Jonathan Levine’s raunchy political satire is a giddy symphony of outrageously wicked gags and scabrous laughs.
Seth Rogen reteams with Levine (after 50/50, The Night Before), this time, as a left-leaning and unemployed journalist who becomes a speechwriter for Charlotte Field (Charlize Theron), the current Secretary of State who aspires to become the first female POTUS.
Long Shot is the rare, mercilessly funny gem that operates without a safety net and pushes the boundaries of offensiveness in ways that make us both chuckle and think.
Screenwriters Liz Hannah (The Post) and Dan Sterling’s (The Interview) pacing is crisp, the dialogue is gleefully hyperbolic, and all the cast come alive in the 125-minute running time.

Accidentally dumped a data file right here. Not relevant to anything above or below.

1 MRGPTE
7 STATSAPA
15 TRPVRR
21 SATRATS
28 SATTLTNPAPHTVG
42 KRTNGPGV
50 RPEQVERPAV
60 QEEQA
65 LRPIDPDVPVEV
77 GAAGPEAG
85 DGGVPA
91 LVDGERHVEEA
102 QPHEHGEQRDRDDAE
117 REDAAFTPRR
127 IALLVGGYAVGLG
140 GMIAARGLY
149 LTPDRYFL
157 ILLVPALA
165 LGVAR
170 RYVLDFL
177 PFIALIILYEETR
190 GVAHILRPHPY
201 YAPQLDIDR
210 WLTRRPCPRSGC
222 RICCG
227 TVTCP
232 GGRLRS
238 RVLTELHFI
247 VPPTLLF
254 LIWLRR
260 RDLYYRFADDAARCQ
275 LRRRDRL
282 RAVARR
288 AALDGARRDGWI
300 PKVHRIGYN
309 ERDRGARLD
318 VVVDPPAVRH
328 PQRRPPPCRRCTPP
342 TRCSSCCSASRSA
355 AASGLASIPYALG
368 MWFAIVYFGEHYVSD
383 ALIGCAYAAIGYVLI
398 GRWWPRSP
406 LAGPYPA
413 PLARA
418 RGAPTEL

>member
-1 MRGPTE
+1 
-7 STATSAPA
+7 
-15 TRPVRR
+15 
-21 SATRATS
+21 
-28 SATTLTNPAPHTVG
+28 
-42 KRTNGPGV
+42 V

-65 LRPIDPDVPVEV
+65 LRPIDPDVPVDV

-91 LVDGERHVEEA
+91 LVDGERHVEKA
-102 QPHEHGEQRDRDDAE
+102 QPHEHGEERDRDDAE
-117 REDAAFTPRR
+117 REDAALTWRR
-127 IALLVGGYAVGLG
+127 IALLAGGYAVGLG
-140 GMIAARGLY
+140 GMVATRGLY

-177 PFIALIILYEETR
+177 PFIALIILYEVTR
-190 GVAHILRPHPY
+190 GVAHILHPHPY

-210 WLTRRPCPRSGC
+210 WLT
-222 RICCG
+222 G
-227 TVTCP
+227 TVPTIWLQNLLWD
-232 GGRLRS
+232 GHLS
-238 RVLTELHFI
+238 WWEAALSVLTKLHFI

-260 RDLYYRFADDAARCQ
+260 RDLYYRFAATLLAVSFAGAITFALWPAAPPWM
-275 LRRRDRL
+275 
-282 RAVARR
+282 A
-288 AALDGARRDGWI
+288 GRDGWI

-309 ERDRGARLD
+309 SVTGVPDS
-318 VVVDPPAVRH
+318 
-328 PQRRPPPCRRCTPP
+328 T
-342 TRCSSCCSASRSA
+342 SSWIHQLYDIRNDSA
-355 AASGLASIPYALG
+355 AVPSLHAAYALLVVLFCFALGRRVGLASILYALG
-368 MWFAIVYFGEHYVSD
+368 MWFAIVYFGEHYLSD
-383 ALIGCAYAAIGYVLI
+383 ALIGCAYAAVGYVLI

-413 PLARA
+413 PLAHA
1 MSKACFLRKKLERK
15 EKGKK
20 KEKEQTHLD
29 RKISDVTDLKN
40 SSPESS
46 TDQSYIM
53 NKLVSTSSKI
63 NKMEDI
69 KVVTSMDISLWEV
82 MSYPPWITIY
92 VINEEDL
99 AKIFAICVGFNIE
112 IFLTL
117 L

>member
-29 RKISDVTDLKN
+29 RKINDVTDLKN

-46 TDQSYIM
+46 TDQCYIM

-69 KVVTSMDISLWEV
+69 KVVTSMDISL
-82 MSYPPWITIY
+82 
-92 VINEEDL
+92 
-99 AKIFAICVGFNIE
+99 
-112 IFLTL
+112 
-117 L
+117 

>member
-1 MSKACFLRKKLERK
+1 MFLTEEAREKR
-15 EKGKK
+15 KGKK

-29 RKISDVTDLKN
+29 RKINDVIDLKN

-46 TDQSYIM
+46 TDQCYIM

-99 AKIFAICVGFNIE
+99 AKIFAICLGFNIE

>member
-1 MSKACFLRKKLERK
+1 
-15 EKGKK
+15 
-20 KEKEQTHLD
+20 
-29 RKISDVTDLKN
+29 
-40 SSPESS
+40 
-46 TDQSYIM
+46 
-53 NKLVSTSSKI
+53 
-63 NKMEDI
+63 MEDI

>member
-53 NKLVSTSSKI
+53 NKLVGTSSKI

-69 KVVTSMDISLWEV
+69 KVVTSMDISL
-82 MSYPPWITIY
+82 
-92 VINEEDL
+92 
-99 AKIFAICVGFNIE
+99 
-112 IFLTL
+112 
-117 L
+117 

Even when her character is high on MDMA and negotiating with terrorists, Theron has a way of levelling out the most outlandish scenes, while Rogen’s off-kilter charm allows his snarky insults to land with a refreshing fearlessness.
Bob Odenkirk is wonderfully silly as the vainglorious US President who wants to quit the White House for a career on the big screen; Alexander Skarsgård provides moments of surreal hilarity as the Canadian PM with a questionable laugh; and Andy Serkis plays the perfect villain as an utterly pretentious media mogul.
O’Shea Jackson Jr. reaps several good comic moments as Rogen’s BFF, while June Diane Raphael steals many a scene as a campaign manager who has no time for Theron and Rogen’s romantic shenanigans.
Boyz II Men hit the right notes with a pitch perfect cameo that will zap you back to the 90s. You’ll be humming Motownphilly long after the credits roll.
Despite some juvenile shortcomings, Long Shot is a full-throttle and riotously funny comedy experience - and one of the most quotable films likely to hit cinemas this year.